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Overcoming Headshyness: Desensitizing the horse's ears

My 16-hand Anglo Arab has a real problem with anyone touching his ears. He came from a large farm, where they may have used his ears to restrain him for procedures. Whatever the case, at 5'4 I really need him to drop his head so I can bridle him. How can I desensitize his ear area so I can touch him there?

Amy McManus
Bismarck, North Dakota

Dear Amy,

“Earing down” a horse was a very common and abusive way of restraining an unruly horse. This is when the ear is twisted and pulled very hard. This was done so hard that it sometimes broke the cartilage in the ear (causing it to lie limply). I have seen rough stock handlers even bite the ear as it was being pulled and twisted. Couple this abuse with the fact that many horses are hit in the head if they act out at all and it is easy to see why there are so many headshy and ear sensitive horses. I would suggest having your veterinarian examine the horse before you begin any retraining process. Sometimes ear problems can be organic or medical in nature. A sedative may be necessary to fully examine the horse’s ears.

Bottom line for you to even begin to correct and heal this horse’s abuse symptoms is the level of trust and connection you have with your horse. I always suggest a horse owner/handler reflect and consider their overall relationship with the horse before they begin to heal, train or problem solve for the horse. Your role here is that of the great parent/leader and healer, if you will. Please reflect on this most important aspect of being with your horse before beginning to address any problems. The quality of your relationship (connection, communication, bond and trust) is your first consideration and will directly influence the outcome of the process.

What I would do first is to move the horse to a small paddock or large box stall. For equipment I would have on hand a soft, thick cotton rope, ample sized halter and leadrope. Stand by the left side of your horse near his head but not so close as to crowd him or make him feel any more claustrophobic than he may already be. Put your left hand on the center of the bridge of his nose (4-5 inches below his eyes and above his nostrils) gently supporting his head’s side to side and up and down movement. Do not try to restrain movement. Merely gently support the head. Take your right hand and place it half way up on the horse’s neck. Gently rock the horse’s head back and forth just a little bit (an inch maybe) with your left hand and exert very gentle downward pressure on the horse’s neck with your right hand. This is a request for the horse to lower his head. If he makes even the slightest effort to comply with your request, immediately remove any pressure and go into neutral (no) pressure mode and praise and comfort the horse verbally and with a brief gentle rub on the neck or shoulder (not his face). Repeat this process, gradually moving your right hand higher and higher on the horse’s neck until you are at his poll and right next to the ear. Be patient and do not go beyond the horse’s comfort zone. At some point you may use the thick soft rope positioned over the horse’s neck to gently ask him to lower his head (keeping your left hand on the bridge of the nose and your right hand holding the two sides of the rope under his neck). Your horse will eventually respond to your request for him to lower his head. Getting your horse to lower his head into the halter and bridle is a great ‘perk’ from doing this process. Once he lowers his head easily, let him drop it right into the halter and give him lots of praise. There is no magic bullet or quick fix for any of this.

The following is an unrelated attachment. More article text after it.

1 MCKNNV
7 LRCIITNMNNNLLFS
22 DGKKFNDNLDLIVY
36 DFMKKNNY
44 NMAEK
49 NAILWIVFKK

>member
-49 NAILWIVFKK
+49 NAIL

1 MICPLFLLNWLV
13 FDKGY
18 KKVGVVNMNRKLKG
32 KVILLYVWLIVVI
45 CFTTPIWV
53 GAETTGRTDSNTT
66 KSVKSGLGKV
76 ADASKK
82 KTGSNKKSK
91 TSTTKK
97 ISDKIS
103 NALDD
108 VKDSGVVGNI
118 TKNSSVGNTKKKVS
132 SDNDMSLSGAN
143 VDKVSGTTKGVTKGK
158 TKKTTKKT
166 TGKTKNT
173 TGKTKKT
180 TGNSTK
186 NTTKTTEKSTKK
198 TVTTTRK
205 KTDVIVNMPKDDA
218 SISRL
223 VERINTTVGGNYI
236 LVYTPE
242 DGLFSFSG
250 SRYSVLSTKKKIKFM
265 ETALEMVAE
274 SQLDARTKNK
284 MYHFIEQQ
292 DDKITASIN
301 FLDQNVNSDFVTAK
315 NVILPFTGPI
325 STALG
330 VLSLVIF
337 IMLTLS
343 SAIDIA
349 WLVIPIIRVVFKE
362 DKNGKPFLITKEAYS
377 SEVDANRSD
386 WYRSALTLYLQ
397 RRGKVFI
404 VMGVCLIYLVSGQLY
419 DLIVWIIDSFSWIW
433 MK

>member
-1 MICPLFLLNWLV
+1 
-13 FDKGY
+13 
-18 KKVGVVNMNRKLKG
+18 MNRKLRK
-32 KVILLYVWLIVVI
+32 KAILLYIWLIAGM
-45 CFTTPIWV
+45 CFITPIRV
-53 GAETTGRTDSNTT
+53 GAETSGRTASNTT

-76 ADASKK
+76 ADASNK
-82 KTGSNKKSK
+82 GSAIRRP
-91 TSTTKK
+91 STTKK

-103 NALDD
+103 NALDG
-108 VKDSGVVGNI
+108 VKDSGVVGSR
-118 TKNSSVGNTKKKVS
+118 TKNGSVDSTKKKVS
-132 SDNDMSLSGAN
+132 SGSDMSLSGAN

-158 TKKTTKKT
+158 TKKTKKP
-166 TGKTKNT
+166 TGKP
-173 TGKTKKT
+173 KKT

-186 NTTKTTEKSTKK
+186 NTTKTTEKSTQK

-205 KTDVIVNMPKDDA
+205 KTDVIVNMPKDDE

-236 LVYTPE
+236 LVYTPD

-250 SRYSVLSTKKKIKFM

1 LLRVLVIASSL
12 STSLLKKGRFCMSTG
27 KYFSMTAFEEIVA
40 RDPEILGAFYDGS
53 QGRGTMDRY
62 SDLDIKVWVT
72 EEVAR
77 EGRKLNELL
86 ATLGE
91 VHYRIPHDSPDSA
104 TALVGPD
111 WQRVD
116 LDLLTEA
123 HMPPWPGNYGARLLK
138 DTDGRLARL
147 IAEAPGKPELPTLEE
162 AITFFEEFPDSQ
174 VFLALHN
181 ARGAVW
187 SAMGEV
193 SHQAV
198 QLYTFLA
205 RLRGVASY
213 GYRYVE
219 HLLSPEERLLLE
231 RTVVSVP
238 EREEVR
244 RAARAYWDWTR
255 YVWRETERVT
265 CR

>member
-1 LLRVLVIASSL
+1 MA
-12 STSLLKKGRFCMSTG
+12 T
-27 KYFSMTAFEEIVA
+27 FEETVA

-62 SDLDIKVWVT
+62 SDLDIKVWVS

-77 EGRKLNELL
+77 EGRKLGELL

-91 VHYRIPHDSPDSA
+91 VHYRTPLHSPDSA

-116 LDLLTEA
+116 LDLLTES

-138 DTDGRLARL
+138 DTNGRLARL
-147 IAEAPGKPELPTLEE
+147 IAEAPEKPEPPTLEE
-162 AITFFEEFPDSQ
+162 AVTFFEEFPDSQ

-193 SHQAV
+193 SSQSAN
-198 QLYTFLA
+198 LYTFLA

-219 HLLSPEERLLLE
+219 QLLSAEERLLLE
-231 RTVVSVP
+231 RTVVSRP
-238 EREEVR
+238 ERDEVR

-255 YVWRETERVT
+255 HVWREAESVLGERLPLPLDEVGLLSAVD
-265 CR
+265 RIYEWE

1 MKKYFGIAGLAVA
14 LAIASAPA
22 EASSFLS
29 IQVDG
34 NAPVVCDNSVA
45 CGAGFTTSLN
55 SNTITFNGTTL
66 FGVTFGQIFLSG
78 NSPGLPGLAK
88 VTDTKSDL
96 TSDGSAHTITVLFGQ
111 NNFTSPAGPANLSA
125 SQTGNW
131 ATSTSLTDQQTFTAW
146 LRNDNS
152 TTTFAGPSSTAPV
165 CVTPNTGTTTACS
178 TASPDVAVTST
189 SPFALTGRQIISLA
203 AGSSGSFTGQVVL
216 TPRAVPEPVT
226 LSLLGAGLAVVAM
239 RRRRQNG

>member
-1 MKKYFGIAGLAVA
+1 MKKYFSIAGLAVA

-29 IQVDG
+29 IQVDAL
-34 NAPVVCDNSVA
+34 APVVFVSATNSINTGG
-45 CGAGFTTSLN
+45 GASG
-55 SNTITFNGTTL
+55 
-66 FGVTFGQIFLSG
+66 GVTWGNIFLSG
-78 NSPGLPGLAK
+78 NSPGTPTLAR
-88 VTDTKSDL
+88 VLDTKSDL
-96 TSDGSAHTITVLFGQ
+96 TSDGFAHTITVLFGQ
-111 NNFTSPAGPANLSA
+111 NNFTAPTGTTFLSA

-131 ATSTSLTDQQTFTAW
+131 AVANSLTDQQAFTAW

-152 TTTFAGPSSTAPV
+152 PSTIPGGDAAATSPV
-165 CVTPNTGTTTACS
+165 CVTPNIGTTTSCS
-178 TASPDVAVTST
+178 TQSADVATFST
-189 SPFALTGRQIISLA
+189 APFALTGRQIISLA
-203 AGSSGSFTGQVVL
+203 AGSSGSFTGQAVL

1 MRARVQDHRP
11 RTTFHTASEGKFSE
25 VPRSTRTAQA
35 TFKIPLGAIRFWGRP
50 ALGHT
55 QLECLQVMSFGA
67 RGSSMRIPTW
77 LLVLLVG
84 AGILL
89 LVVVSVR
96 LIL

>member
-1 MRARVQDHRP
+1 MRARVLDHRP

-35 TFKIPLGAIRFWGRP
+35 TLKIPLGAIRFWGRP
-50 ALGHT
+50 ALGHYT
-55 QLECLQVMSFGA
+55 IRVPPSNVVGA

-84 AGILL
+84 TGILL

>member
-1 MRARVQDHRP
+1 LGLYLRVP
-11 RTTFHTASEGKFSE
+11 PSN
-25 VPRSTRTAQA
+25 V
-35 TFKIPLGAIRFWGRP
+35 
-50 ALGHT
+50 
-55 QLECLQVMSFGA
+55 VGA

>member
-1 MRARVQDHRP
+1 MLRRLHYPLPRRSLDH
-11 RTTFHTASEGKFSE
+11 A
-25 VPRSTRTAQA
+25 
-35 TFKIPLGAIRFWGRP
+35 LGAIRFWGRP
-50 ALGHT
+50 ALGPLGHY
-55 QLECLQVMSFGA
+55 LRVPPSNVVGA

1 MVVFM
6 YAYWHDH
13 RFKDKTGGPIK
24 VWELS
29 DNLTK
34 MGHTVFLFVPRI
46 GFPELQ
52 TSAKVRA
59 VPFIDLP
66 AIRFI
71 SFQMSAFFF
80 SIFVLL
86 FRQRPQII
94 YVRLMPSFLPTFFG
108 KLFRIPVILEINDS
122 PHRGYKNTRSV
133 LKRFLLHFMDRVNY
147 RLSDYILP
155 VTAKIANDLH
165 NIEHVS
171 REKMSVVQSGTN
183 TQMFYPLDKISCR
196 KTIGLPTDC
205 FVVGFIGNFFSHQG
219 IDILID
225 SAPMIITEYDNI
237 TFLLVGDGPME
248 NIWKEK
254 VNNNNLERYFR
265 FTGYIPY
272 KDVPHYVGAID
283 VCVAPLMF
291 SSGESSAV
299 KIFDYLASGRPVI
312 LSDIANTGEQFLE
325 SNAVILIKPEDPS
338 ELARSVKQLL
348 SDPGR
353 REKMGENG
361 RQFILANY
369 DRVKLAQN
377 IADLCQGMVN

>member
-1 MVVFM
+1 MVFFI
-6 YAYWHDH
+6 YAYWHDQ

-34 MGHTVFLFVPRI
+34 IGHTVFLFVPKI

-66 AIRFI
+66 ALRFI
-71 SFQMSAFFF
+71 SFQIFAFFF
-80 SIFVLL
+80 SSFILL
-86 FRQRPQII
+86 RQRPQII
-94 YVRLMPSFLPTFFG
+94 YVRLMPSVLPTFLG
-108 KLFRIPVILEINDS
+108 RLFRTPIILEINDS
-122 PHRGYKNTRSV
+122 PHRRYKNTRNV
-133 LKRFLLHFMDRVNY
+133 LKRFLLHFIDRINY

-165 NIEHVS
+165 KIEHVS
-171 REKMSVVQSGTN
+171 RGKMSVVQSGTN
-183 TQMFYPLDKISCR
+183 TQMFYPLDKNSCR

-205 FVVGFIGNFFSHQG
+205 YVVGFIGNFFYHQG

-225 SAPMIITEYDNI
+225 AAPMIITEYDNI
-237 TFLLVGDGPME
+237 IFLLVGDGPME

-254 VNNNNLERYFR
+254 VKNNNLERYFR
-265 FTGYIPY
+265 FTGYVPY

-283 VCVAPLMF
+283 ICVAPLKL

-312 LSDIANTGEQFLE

Gradually, at some point, the horse will allow you to just touch his ear. Do just that, gently touch it for a few moments and then remove your hand. No rubbing or anything else until the horse shows you he is ready by how relaxed he is with each phase of this process. Very patiently and slowly you should be able to acclimate the horse to being touched on the ears, then gently stroked on the ears. Eventually, you will be able to lightly hold the ear and lay it down in order to accommodate the bridle.

A little while after that, you will be able to gently circle the ear a bit from the base. Many horses really develop a love for this move and circling the ear in this way has been documented to bring a horse out of shock and to relax a horse. Remember to always remain sensitive to your horse’s responses to determine his/her comfort level. If the horse keeps tossing his head go back to where the horse was comfortable and peaceful and begin the process again, with more patience. Be kind and compassionate always, your thoughtfulness will be rewarded. Remember that this is a process of healing and will take some time, the length of which will be determined by the horse.

Thank you for your question. I hope I have been able to help.

Aloha, Franklin Levinson

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